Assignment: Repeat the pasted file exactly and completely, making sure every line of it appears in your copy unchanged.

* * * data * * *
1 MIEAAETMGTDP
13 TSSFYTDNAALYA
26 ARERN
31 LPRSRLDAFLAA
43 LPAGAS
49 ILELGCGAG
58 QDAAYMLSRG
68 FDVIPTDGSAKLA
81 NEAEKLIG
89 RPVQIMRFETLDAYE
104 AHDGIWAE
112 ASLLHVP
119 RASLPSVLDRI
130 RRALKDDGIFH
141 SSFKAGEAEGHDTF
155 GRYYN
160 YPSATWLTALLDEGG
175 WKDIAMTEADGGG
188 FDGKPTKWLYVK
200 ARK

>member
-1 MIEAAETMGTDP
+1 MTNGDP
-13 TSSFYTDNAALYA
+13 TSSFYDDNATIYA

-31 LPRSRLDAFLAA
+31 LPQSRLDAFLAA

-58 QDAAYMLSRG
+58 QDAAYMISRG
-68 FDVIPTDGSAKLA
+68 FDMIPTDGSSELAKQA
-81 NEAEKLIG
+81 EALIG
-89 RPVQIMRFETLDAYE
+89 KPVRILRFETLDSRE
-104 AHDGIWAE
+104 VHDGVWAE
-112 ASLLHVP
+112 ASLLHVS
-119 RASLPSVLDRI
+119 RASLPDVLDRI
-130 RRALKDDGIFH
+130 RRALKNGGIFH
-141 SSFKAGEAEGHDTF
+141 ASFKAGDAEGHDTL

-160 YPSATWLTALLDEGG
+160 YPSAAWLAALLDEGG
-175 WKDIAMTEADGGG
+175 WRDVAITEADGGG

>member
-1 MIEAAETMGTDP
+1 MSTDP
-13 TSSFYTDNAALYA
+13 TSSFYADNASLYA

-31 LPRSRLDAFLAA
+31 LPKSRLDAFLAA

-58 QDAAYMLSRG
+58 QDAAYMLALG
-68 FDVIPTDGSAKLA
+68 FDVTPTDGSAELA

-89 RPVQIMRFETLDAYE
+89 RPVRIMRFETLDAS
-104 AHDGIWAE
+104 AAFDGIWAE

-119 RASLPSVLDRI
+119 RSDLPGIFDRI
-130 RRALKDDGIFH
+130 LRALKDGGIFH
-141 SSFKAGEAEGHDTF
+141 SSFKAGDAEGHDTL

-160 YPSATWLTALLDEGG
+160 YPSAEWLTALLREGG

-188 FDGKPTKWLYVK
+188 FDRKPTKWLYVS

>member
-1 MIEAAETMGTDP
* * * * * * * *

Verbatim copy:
1 MIEAAETMGTDP
13 TSSFYTDNAALYA
26 ARERN
31 LPRSRLDAFLAA
43 LPAGAS
49 ILELGCGAG
58 QDAAYMLSRG
68 FDVIPTDGSAKLA
81 NEAEKLIG
89 RPVQIMRFETLDAYE
104 AHDGIWAE
112 ASLLHVP
119 RASLPSVLDRI
130 RRALKDDGIFH
141 SSFKAGEAEGHDTF
155 GRYYN
160 YPSATWLTALLDEGG
175 WKDIAMTEADGGG
188 FDGKPTKWLYVK
200 ARK

>member
-1 MIEAAETMGTDP
+1 MTNGDP
-13 TSSFYTDNAALYA
+13 TSSFYDDNATIYA

-31 LPRSRLDAFLAA
+31 LPQSRLDAFLAA

-58 QDAAYMLSRG
+58 QDAAYMISRG
-68 FDVIPTDGSAKLA
+68 FDMIPTDGSSELAKQA
-81 NEAEKLIG
+81 EALIG
-89 RPVQIMRFETLDAYE
+89 KPVRILRFETLDSRE
-104 AHDGIWAE
+104 VHDGVWAE
-112 ASLLHVP
+112 ASLLHVS
-119 RASLPSVLDRI
+119 RASLPDVLDRI
-130 RRALKDDGIFH
+130 RRALKNGGIFH
-141 SSFKAGEAEGHDTF
+141 ASFKAGDAEGHDTL

-160 YPSATWLTALLDEGG
+160 YPSAAWLAALLDEGG
-175 WKDIAMTEADGGG
+175 WRDVAITEADGGG

>member
-1 MIEAAETMGTDP
+1 MSTDP
-13 TSSFYTDNAALYA
+13 TSSFYADNASLYA

-31 LPRSRLDAFLAA
+31 LPKSRLDAFLAA

-58 QDAAYMLSRG
+58 QDAAYMLALG
-68 FDVIPTDGSAKLA
+68 FDVTPTDGSAELA

-89 RPVQIMRFETLDAYE
+89 RPVRIMRFETLDAS
-104 AHDGIWAE
+104 AAFDGIWAE

-119 RASLPSVLDRI
+119 RSDLPGIFDRI
-130 RRALKDDGIFH
+130 LRALKDGGIFH
-141 SSFKAGEAEGHDTF
+141 SSFKAGDAEGHDTL

-160 YPSATWLTALLDEGG
+160 YPSAEWLTALLREGG

-188 FDGKPTKWLYVK
+188 FDRKPTKWLYVS

>member
-1 MIEAAETMGTDP